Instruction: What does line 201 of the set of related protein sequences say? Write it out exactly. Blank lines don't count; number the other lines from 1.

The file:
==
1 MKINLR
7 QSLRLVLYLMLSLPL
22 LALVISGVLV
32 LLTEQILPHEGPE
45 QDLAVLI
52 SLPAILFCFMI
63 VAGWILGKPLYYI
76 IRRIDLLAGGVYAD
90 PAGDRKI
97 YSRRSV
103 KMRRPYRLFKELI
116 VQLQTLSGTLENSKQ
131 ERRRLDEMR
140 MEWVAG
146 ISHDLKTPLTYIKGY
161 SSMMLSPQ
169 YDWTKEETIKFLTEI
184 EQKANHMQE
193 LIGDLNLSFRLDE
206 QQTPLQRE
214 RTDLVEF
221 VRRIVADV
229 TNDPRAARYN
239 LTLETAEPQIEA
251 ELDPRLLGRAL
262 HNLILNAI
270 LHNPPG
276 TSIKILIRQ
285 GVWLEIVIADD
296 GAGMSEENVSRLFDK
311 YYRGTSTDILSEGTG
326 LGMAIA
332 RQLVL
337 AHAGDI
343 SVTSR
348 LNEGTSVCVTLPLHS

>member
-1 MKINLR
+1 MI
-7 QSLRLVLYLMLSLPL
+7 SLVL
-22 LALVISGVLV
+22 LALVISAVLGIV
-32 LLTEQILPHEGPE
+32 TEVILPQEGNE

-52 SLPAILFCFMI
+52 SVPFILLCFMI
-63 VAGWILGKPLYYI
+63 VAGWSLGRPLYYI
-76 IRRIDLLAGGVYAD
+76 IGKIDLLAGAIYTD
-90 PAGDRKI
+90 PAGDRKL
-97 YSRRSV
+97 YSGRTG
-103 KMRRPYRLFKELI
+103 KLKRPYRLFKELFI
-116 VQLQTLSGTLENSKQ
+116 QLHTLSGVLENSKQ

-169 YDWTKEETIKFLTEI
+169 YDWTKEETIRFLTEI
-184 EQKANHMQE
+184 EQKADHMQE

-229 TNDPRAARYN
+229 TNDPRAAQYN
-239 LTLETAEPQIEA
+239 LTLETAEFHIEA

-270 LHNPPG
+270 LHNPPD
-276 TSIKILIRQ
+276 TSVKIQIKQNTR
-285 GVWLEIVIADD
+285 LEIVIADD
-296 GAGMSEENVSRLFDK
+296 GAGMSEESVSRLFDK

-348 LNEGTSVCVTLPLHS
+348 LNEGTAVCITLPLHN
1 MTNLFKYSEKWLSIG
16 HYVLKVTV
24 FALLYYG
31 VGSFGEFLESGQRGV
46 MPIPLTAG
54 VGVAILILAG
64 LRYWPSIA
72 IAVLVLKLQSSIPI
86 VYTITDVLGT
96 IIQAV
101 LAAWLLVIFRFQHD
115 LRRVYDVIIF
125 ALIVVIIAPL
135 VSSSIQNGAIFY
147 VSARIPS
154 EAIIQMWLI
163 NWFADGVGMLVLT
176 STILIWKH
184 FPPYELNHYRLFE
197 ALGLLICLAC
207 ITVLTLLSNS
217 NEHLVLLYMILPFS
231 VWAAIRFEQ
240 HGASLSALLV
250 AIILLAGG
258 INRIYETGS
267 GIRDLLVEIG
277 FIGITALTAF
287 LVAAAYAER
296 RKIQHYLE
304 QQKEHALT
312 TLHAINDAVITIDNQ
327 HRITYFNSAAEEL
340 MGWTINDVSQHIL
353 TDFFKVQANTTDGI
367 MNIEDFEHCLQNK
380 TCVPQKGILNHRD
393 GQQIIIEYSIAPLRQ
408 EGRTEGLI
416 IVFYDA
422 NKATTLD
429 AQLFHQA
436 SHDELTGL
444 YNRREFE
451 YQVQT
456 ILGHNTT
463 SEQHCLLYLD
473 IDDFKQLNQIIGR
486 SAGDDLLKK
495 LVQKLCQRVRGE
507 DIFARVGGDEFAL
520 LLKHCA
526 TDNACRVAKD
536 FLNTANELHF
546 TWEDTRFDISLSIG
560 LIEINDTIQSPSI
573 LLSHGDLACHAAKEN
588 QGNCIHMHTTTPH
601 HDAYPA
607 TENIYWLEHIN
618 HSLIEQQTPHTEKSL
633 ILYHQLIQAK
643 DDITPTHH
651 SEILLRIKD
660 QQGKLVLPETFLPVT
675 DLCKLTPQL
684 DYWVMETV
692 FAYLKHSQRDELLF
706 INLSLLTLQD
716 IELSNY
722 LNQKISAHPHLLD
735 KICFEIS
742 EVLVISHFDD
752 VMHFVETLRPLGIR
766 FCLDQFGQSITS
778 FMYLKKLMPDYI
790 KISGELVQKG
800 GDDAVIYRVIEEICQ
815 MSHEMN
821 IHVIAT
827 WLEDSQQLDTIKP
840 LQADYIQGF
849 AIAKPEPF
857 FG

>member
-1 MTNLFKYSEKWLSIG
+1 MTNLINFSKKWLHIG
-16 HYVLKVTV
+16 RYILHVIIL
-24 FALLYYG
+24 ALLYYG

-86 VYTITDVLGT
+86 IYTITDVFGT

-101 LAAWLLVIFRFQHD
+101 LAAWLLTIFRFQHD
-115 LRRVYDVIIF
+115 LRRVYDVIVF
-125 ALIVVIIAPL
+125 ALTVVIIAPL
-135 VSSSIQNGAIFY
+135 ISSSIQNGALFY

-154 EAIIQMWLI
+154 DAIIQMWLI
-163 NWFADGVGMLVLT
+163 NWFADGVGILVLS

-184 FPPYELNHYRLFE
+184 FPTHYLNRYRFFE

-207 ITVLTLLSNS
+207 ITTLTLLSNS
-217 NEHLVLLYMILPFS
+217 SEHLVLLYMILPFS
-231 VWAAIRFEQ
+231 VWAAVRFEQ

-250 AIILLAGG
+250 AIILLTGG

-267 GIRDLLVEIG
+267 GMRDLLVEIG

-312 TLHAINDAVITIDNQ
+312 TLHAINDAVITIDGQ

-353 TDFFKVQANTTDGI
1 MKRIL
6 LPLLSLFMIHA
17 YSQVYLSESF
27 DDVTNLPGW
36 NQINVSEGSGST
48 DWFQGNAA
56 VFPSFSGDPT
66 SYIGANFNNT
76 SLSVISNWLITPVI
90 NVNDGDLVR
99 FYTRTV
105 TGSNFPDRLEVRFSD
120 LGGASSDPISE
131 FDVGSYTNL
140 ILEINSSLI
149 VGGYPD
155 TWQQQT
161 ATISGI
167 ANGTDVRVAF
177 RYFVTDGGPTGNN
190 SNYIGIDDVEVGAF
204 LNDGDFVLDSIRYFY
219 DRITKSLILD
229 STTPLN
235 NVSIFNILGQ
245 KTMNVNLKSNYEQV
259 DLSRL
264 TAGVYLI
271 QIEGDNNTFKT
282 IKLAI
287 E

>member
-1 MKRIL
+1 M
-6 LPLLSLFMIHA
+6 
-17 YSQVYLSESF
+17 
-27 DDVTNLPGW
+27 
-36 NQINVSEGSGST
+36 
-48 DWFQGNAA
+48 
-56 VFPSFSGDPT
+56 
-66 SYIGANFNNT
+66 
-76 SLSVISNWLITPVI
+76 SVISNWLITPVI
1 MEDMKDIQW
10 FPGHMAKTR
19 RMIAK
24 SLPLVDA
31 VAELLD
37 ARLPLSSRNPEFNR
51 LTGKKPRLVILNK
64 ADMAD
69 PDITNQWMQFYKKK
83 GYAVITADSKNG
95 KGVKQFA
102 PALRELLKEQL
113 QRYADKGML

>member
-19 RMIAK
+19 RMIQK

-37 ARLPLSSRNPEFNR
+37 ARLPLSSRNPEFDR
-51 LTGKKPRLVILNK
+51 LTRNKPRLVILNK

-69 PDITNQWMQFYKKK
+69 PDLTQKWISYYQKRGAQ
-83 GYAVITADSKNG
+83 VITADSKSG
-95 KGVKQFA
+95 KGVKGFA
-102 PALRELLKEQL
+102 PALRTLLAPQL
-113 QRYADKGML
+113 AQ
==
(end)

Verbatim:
27 DDVTNLPGW